Tuesday, June 16, 2009

My thoughts on white privilege

Well after a long overdue hiatus, I’m back with another posting about white privilege.
But guess what?

It's my birthday!. Yeah I'm 35 and ready to take the world by storm...

As I said before this is part of a series of posts that I’ll be contributing over the months to come. I asked everybody to share their thoughts on white privilege. It’s a difficult topic and I appreciate all of the responses I received. I’m not quite prepared to respond directly yet, so there is still time to share your thoughts, please do! Also I mentioned that my partner Laura would be writing a post on the subject. That is still to come.

Lastly I hope you checked out the blog posts of my students. They are an amazing group of young intellectuals and could use your encouragement.

Today I’ve decided to share with you my thoughts on white privilege. I figure I asked y’all to put your ideas out there; it’s only fair if I stick my neck out there. So here it goes:

Newsflash, I believe that white privilege exists! I don’t know if y’all knew that I felt this way but I do. I think I have a pretty interesting perspective on the subject. I grew in Binghamton, NY, raised by my white mother from Montana. My father, a Puerto Rican raised in the Bronx, was in and out of the picture. Even though I had a diverse group of experiences, through my family and various networks, the majority of my friends growing up were white. My mother was a PhD in English. To many kids, both white and black, I “spoke white”. I found this ironic because aside from my brilliant mother the most eloquent adults I encountered in my childhood were people of color.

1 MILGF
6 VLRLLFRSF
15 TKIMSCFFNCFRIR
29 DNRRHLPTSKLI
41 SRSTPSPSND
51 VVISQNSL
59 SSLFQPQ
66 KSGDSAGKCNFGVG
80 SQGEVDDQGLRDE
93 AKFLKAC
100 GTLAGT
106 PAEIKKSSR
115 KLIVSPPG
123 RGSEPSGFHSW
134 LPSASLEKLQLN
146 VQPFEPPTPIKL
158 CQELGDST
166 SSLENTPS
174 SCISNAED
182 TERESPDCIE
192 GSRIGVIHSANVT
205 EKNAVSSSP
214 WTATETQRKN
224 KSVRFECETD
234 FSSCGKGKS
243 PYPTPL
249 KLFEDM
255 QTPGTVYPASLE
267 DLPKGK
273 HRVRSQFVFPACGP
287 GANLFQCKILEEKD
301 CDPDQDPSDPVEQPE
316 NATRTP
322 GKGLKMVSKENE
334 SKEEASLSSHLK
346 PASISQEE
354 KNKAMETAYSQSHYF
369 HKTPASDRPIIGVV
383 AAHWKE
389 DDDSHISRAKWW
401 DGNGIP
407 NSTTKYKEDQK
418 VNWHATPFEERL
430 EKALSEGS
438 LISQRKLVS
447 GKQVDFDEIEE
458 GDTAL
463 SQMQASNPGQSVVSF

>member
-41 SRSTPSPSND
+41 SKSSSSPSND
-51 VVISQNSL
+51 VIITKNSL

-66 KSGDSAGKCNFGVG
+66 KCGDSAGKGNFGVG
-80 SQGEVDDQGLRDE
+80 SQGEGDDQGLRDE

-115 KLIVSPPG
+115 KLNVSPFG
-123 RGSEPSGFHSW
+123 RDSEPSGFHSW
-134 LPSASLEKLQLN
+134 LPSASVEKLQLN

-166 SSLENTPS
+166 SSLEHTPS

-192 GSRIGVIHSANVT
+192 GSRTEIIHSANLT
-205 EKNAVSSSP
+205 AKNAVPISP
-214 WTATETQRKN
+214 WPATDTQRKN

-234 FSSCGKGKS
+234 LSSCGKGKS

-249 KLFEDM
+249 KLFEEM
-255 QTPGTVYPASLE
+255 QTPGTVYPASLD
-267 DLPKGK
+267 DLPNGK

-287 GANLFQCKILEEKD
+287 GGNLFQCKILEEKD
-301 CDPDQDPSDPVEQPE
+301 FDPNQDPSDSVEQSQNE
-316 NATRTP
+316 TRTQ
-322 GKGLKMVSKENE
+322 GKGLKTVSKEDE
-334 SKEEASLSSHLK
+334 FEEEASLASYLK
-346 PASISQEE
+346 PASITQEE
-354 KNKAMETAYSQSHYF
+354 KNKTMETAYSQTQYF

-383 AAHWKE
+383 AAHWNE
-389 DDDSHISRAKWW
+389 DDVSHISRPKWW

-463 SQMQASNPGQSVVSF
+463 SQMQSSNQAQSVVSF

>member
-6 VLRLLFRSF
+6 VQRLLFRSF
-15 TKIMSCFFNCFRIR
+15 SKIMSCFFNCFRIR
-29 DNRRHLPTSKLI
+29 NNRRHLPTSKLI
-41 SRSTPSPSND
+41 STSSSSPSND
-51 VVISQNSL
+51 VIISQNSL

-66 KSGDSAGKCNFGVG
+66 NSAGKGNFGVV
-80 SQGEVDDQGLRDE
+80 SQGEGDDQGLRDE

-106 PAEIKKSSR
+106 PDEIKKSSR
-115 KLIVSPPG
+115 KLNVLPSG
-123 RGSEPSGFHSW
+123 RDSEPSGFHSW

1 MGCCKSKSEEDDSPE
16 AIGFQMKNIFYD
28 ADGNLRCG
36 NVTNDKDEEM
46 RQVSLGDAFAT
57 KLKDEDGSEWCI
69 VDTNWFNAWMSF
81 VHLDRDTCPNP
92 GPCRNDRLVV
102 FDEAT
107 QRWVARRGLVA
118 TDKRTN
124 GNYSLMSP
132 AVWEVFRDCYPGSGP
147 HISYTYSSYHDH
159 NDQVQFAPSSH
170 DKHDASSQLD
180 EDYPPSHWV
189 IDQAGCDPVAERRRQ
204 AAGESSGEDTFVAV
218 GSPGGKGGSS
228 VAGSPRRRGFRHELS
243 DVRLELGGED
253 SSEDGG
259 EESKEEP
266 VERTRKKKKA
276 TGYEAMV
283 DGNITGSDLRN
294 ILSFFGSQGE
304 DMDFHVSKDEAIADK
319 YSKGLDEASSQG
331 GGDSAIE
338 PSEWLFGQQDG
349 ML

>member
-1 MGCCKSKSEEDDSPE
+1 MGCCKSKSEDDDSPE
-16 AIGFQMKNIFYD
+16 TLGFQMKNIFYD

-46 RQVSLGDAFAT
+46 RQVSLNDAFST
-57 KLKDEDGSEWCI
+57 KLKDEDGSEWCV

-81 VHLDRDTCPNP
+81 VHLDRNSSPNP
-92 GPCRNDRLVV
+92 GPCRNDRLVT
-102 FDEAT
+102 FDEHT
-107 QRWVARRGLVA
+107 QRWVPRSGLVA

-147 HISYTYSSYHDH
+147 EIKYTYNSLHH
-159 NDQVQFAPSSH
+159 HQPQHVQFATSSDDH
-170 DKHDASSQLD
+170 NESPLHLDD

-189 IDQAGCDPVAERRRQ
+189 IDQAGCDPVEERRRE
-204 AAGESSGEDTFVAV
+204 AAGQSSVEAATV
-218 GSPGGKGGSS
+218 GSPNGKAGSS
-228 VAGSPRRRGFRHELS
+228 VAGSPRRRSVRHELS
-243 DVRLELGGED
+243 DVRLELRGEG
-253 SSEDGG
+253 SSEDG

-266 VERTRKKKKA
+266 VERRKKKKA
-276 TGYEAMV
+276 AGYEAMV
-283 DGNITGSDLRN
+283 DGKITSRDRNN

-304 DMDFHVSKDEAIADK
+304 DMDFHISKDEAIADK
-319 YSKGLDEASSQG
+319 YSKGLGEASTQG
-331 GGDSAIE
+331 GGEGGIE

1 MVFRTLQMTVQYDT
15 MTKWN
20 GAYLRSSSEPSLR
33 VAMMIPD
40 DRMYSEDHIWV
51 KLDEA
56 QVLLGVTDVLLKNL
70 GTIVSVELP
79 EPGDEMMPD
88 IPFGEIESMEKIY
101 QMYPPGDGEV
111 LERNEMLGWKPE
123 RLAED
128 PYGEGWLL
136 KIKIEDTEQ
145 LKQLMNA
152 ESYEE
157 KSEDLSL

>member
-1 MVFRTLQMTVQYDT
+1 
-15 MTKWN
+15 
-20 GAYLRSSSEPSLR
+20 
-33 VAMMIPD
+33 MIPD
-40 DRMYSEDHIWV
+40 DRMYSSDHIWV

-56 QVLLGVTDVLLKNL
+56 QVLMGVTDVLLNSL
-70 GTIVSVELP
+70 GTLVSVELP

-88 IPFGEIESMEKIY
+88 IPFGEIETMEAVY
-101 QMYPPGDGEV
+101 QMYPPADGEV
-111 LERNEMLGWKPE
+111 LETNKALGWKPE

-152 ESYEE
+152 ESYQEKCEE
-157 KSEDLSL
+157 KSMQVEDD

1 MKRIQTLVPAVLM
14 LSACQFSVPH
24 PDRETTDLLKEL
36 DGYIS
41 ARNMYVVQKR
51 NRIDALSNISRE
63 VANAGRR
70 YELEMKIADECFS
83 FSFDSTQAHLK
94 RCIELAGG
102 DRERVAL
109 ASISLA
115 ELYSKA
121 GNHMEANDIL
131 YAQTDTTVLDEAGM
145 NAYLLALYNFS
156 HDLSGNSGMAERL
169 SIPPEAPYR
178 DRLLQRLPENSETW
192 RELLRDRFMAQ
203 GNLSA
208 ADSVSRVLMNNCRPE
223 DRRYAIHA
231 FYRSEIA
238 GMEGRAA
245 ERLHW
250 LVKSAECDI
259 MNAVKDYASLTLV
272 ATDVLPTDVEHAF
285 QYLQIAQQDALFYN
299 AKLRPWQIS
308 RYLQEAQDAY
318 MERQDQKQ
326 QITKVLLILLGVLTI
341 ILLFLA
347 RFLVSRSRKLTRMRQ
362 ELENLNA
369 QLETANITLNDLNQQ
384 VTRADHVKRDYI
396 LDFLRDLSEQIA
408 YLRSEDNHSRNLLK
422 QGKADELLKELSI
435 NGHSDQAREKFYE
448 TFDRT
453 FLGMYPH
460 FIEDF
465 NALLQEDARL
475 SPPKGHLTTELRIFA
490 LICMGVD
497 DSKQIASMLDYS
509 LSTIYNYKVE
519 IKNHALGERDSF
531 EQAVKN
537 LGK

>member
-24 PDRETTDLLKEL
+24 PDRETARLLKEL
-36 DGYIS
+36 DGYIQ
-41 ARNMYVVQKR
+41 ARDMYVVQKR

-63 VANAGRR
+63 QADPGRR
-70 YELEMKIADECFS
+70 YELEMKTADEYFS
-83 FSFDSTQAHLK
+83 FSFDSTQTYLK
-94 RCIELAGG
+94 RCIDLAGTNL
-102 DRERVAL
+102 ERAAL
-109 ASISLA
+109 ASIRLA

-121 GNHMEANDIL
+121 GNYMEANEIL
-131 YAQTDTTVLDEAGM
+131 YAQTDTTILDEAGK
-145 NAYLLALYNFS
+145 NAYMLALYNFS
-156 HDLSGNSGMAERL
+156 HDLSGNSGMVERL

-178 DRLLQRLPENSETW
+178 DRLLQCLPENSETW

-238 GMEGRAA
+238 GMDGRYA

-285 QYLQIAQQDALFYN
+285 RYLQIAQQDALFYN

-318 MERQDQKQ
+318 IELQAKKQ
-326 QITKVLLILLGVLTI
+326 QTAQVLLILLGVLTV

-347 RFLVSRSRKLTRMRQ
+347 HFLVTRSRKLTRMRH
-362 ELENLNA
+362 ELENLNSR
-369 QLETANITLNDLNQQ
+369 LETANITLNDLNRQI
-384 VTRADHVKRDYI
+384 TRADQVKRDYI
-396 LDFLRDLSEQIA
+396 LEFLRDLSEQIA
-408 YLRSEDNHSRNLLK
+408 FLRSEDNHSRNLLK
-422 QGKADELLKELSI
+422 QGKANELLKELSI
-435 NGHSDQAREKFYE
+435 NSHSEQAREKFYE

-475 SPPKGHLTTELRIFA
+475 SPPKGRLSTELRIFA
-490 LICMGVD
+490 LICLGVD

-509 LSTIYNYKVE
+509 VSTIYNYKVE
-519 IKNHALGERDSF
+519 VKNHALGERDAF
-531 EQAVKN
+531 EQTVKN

I often found myself in conversations that normally wouldn’t take place with a person of color around. At least 10 times in my adolescence, someone used the word nigger in front of me thinking I was white. I would like to say that I always confronted these situations assertively, but I didn't. A few times I almost got in fights, sometimes I vocalized my concern, and a couple of times I said nothing. It’s hard to admit that. The last time it happened I was 24 years old. Ironically I was in a hotel in Puerto Rico with my ex-girlfriend and her father. He made a reference to OJ and how he was exonerated because of all of the Niggers in LA. I remember thinking I couldn’t believe this was happening. It had been years since I’d encountered this type of situation. I grew dreadlocks in college because I never wanted anyone to doubt that I was brown. I thought for a second. I was so extremely angry I was about to go off on the man and then I determined it would be best for his daughter, if I didn’t and so I left. I told her I wasn’t coming back in and we left together. In the past 11 years, I have yet to encounter that situation again.